The biggest, the most exciting, the most SUPER event of the year! So THAT’S why they were out of party foods at the grocery store today…
The British Science Fiction Association announced the shortlist nominees for the 2015 BSFA Awards. The winners will be announced on March 26 at Mancunicon (Eastercon) in Manchester. This is one of my favorite SF book awards to follow, a great place to discover and celebrate excellent and sophisticated speculative fiction. The BSFA isn’t immune to cheesy sci-fi, but it’s not the pasteurized disappointment certain other big name SF book awards prove to be year after year.
Two of my picks on my shifting, fleeting, oft-reshuffled 2014 best novel shortlist were nominated. My reading overlap ratio isn’t nearly as uncanny as it was with the BSFA shortlist, but I didn’t expect to see much overlap between the two awards. Continue reading →
So, uh, I don’t know if you noticed that all three of the novels I selected to illustrate my post about the Locus Recommended Reading list got shortlisted this weekend. Aaand, two of them received double-noms.
I’m super stoked that the above novels got nom’d for the exciting BSFA award! And, super-duper stoked that Lagoon and The Race also made the Red Tentacle shortlist for The Kitschies!
Let’s review the big news, then I promise I’ll get back to talking about old books. Continue reading →
And the 2014 noms are… [with my initial thoughts in brackets.]
Best Novel: Ancillary Justice by Ann Leckie (Orbit) [surprise, surprise. Here’s a link to my review.] Neptune’s Brood by Charles Stross (Ace/Orbit UK) [Maybe he gets better, I tell myself.] Parasite by Mira Grant (Orbit) [Will her fans back off if she finally wins one?] Warbound, Book III of the Grimnoir Chronicles by Larry Correia (Baen Books) [No.] The Wheel of Time by Robert Jordan and Brandon Sanderson (Tor) [No. I read the first threeand you can’t make me read more.]
[Overall opinion: Very disappointed. Was hoping to have an excuse to read Christopher Priest’s The Adjacent and Gareth L. Powell’s Ack Ack Macaque.]Continue reading →
Nexus by Ramez Naam (Angry Robot) God’s War by Kameron Hurley (Del Rey) The Machine by James Smythe (Blue Door) Ancillary Justice by Anne Leckie (Orbit) The Disestablishment of Paradise by Phillip Mann (Gollancz) The Adjacent by Christopher Priest (Gollancz)
“The sky above… was the color of a television tuned to a dead channel.”
When Robert Sawyer winks at this opening line from William Gibson’s Neuromancer, it’s a reminder of how drastically technology has changed over the past 30 years. When Gibson wrote that line in 1984, it was intended to evoke the gray fuzziness of a disconnected screen. Two and a half decades later, Sawyer uses the same line to describe a bright blue sky. For me, five years and an awesome Sony app box later, a dead channel is as black as the night of a new moon (with an HDMI input notification in the top corner).
But that line also illustrates how drastically the cyber SF sub-genre has also changed over the past 30 years. Neuromancer is the seminal piece: dark, edgy, and weird, while Wake is safe, comfortable, and sweet. Neuromancer‘s main character is a suicidal adult male with a drug addiction. Wake‘s main character is an optimistic teen girl with good grades and high self-esteem. Both explore similar themes of emerging technology, primarily human interaction with artificial intelligence, but they go about it in completely different ways. If Neuromancer is cyberpunk, then Wake is cyberpop. Continue reading →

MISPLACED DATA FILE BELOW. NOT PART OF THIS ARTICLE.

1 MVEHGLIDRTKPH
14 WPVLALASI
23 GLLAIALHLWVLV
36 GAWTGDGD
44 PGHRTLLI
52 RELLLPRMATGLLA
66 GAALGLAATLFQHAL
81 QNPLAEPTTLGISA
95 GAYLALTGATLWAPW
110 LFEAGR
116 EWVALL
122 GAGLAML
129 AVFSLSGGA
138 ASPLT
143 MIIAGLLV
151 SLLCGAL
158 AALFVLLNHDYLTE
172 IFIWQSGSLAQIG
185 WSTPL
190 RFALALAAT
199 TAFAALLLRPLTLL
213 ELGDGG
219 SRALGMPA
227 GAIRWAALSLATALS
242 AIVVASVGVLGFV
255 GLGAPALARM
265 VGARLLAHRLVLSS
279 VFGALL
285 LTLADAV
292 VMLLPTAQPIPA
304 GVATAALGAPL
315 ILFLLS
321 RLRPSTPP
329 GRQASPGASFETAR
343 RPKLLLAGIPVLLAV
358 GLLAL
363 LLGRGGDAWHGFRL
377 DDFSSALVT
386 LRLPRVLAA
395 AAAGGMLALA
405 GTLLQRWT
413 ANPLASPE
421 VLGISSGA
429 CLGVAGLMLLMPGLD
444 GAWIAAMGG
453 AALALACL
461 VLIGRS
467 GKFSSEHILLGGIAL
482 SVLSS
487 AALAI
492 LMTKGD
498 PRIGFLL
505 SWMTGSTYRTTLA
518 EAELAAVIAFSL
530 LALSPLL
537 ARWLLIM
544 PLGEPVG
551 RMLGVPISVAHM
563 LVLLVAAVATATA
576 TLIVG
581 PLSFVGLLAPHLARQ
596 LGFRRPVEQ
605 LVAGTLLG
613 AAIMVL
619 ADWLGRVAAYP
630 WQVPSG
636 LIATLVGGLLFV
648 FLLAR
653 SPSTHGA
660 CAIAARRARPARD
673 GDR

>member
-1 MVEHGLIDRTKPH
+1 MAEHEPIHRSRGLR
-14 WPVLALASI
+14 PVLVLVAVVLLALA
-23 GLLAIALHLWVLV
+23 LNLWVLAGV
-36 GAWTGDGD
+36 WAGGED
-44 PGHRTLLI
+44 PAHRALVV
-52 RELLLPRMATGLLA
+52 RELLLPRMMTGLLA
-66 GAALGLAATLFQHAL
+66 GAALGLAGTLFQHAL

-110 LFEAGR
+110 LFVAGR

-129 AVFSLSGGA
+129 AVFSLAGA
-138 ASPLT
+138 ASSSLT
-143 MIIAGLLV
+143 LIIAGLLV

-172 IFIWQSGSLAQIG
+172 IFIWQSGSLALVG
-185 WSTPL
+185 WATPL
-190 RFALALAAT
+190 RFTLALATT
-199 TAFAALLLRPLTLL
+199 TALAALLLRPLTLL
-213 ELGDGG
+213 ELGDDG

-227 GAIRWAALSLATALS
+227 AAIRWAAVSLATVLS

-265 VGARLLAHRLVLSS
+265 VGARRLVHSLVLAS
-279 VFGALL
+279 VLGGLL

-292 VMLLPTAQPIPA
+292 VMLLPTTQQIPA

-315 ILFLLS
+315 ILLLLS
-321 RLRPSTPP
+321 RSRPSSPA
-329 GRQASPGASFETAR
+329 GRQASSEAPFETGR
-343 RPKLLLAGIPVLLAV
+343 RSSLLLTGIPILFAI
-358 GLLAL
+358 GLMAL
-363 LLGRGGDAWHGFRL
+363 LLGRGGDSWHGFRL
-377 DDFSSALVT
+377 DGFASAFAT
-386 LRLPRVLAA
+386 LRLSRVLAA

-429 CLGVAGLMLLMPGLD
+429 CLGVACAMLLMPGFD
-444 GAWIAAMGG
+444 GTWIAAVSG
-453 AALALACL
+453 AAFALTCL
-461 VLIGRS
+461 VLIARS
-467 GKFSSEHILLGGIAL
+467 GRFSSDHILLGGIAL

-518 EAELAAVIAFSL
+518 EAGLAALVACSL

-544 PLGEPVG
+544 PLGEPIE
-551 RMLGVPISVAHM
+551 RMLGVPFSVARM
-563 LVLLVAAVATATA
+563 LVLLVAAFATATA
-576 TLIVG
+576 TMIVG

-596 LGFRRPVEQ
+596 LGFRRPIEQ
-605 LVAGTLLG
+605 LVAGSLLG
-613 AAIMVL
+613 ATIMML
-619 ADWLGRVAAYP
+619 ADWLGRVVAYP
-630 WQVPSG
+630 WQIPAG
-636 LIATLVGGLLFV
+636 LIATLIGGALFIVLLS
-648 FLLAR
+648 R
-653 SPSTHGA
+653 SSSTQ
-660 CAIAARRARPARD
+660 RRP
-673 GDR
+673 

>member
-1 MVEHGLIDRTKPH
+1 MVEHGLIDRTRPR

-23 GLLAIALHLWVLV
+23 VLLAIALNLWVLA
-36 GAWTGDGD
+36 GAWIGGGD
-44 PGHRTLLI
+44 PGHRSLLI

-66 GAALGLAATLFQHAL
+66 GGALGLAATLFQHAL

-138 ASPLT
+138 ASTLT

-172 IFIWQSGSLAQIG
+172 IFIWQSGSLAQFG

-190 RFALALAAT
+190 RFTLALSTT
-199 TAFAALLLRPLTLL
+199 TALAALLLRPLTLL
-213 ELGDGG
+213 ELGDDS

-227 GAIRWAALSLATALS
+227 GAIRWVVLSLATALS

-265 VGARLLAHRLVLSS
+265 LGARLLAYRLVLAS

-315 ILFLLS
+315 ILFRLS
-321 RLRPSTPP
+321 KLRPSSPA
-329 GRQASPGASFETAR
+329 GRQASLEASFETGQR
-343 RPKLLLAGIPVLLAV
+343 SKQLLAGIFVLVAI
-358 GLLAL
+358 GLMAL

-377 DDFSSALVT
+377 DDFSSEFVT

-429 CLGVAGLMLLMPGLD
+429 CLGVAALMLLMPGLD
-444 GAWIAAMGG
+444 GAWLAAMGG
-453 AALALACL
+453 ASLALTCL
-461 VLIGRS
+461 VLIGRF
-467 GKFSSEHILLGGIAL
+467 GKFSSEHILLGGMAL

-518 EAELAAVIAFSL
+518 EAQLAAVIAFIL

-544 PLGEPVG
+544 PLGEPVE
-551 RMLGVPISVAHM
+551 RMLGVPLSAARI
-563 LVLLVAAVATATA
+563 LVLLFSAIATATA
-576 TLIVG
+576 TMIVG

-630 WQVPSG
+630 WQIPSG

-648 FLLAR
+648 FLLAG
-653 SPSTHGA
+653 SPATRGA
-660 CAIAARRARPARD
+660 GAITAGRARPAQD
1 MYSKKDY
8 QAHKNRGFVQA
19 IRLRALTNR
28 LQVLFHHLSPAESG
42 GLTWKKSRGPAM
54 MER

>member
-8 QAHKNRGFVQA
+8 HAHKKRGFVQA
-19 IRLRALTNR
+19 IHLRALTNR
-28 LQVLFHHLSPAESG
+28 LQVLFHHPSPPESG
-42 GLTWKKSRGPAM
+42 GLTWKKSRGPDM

When a spaceship lands in the English shire of Ansby during the middle of the Hundred Years’ War, Sir Roger, Baron de Tournville, leads his knights to battle against strange blue “demons,” then hijacks their ship to mount an attack against France. But the lone alien survivor of the Wesgorix, kept alive for information, misleads his captors and autopilots a return to his home empire. Do the merry English bat an eye? Hardly! The sprawling interstellar empire of the Wesgorix is simply another territory for the Crusade-happy Baron to claim in the name of King Edward III and Christendom.
Monty Python meets Hitchhiker’s Guide? Why not? While the marrying of medieval romps and galactic pioneering sounds as fun today as it did over fifty years ago, the execution is sparse for modern SFers whose mash-up expectations require hundreds of pages, years of research, valid science, and ironic nihilism. But when the first tenth of a novel is dedicated to its most famous fans’ love letters, you know you’ve stumbled on to an important piece of SF history. Continue reading →
The first major SF book award of the year was announced today at The Kitschies Awards ceremony in the UK!
Although The Kitschies has only been around since 2009, established by pornokitsch.com and sponsored by a rum company, it may seem like a rather un-major award, but considering the impressive panel of judges, and its mission to recognize “the year’s most progressive, intelligent, and entertaining works” of SF from the UK is quite compelling. You can see the full list of winners and nominees here. I’m tempted to squeeze of few of these into my own, already overfull reading list.